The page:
Today, Orwell would be accused of elitism and would be made to tweet an apology to all his followers. But Orwell was nothing if not honest, and having lived the life on the street could speak with authority. One need only pass through any metropolitan area to see the homeless on benches, median strips, near metro stations, or on corners, many of them slumped against a wall, sleeping huddled against the cold or in a quiet corner of a coffee shop. Their days unwind with agonizing slowness, each minute trudging after the next. In this essay, Orwell recounts how he was saved from the ten hours of daylight boredom in the spike (homeless shelter) by the blessed reprieve of working in the kitchen. Even so, one suspects that with his powers of observation and his interests in literature, politics, and history, Orwell would not likely suffocate in boredom.

There are two elements at work here: memory and attention. Memory, because we are hardly human without it, and attention because it is necessary to learning. William James devotes a chapter of his seminal work, Psychology, to attention, describing it of two kinds. There is the effortless, involuntary and passive kind, and there is the active and voluntary kind. Involuntary attention occurs when we follow a train of thought that is interesting as a means to an end or when the mere association with the thought burnishes us with a sense of satisfaction.

Active, voluntary attention is that which we make a determined effort to accomplish by bending our minds to it. James remarks that it is a feeling which everyone knows, but which is indescribable. We sense it when we try to discriminate between sensory experiences, or attend to one voice near us against a babble of other voices. It is an effort whose accomplishment slips through our fingers like water. James says, “There is no such thing as voluntary attention sustained for more than a few seconds at a time (his emphasis).” James describes a process that sounds like the building, layer upon layer, of a pearl around a grain of sand. The mind, finding something interesting, comes back to it, turns it over and over until the novelty wears off, then drifts away, only to return for the feeling of both familiarity and the stimulation of finding something new. And here is the sentence that lit up for me like a Jumbotron: “No one can possibly attend continuously to an object that does not change.”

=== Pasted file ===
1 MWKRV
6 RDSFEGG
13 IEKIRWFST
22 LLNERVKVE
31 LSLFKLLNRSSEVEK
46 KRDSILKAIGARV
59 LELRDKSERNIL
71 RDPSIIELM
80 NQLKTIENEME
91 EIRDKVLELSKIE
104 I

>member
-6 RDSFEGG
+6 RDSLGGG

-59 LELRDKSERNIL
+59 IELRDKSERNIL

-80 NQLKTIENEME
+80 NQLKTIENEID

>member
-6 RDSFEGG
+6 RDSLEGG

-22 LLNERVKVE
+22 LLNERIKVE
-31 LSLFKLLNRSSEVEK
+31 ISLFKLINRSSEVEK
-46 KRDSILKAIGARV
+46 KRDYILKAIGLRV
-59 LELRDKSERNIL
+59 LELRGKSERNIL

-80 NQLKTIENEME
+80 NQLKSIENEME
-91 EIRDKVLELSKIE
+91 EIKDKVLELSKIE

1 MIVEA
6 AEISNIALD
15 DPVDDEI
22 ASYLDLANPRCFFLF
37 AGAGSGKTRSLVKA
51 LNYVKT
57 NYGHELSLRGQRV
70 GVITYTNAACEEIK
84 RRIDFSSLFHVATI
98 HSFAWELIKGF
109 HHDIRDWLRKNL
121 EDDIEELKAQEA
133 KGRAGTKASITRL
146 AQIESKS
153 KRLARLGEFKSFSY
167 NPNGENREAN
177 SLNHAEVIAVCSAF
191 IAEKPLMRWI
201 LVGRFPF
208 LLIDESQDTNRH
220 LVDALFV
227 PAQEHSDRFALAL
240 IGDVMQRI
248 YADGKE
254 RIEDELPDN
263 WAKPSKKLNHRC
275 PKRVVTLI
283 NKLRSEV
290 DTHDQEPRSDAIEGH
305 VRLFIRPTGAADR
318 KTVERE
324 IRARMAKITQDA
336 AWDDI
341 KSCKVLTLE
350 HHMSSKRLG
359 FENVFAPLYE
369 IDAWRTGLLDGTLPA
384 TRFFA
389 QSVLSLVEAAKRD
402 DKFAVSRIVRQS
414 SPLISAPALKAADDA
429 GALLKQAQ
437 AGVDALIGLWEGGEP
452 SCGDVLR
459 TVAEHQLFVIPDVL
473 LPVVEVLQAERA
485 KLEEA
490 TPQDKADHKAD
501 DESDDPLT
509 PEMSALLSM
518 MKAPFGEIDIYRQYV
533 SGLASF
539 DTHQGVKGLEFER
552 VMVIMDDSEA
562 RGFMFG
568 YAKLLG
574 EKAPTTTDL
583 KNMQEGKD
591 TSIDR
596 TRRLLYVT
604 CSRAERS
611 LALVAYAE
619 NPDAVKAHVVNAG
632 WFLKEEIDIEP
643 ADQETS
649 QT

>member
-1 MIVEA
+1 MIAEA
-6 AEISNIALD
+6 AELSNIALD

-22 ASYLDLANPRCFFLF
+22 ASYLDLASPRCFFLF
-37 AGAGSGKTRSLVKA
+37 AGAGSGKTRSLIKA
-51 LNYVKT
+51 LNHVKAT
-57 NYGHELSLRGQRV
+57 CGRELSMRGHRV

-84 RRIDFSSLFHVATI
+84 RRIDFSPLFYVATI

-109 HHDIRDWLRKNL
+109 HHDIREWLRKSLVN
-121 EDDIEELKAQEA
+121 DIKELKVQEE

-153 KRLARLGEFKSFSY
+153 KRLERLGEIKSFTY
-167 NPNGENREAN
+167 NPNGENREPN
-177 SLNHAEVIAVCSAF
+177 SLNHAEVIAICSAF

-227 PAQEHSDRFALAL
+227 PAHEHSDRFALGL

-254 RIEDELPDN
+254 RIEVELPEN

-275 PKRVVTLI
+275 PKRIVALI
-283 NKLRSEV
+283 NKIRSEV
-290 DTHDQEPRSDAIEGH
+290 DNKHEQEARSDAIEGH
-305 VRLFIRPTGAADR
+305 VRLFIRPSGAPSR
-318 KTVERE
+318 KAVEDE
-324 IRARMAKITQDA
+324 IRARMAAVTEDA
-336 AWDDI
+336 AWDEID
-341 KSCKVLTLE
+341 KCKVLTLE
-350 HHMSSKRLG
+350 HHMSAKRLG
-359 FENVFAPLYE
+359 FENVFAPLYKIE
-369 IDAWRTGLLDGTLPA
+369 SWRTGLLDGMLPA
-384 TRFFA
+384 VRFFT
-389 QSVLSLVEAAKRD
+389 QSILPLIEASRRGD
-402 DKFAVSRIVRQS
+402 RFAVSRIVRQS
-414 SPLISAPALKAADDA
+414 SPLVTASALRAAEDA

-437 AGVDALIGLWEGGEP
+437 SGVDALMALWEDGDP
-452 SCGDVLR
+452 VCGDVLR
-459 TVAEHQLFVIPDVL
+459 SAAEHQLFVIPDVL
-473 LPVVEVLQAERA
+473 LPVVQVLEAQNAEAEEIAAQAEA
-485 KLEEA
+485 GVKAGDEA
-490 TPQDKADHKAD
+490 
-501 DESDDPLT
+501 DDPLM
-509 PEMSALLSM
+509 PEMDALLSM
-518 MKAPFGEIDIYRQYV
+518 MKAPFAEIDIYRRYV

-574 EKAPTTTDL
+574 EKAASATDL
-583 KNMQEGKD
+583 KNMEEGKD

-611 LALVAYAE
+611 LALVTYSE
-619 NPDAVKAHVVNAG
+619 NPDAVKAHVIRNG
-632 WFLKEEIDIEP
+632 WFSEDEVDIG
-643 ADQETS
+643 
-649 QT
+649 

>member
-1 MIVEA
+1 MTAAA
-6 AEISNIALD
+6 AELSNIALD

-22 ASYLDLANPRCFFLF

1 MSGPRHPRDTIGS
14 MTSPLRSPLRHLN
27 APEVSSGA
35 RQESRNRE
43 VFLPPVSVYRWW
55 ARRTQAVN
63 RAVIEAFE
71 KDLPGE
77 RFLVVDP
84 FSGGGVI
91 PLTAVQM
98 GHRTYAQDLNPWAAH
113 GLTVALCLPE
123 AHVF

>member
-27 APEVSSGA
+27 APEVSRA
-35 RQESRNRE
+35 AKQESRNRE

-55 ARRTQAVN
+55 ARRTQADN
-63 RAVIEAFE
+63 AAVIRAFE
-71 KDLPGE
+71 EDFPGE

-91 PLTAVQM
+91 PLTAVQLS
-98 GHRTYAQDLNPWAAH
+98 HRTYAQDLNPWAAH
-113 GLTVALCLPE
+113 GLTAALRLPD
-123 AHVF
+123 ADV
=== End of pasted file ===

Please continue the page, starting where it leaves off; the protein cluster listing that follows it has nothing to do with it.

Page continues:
So, to focus the attention of students or audiences we must come back to an idea from as many angles as possible, first through a discussion, then perhaps a demonstration, now a clip from a film, and then the solving of a problem together with a partner. These are techniques intended to remedy our weaknesses, but what of the genius who can apparently sit alone for hours, deaf to the world and completely absorbed with the ideas streaming through her head? James says that its her genius that makes her attentive, not her attentiveness that makes her a genius. The difference between her and the rest of us is that she has a method of hooking one idea to another to make a train of thought, while we, poor inchoate butterflies that we are, simply flit about from one delightful flower to the next. The good news is, however, that “whether the attention come by grace of genius or by dint of will, the longer one does attend to a topic the more mastery of it one has.”

The practice of this in the classroom is simple and effective: find common ground between that which the student knows and the new concept, and ask the student to express his thoughts, first in written form and then verbally.

To put it in writing, creating a structure intended for clarity, is the first step. The student as a demanding reader of her own work consistently asks: is this word, this paragraph, this message, appropriate to my purpose? And the purpose, as Jacques Barzun says, “is always the same: it is to be understood aright.”*

The second step, presenting the written in verbal form, accomplishes two purposes. It first requires the student to recognize the difference between the written and the spoken word—reading an essay out loud is not at all the same as writing to be heard. And then the student will see that putting one’s ideas into another medium wondrously concentrates the attention.

This brings us back to Orwell and his terminally bored compatriots. An educated mind has something to play with: memories, images, associations, ideas not yet fully formed, questions, hopes. Waiting in a doctor’s office, loathe to thumb through a celebrity rag, we may yet travel through infinite and intimate spaces as we attend to our new and present sensations, relate them to the old and familiar, and say ‘What if?. . .’

Blake offered us “infinity in a grain of sand.” It’s there, if we but pay attention.

*Jacques Barzun (2001), Simple and Direct: A Rhetoric for Writers.

Photo: Redd Angelo, Unsplash.com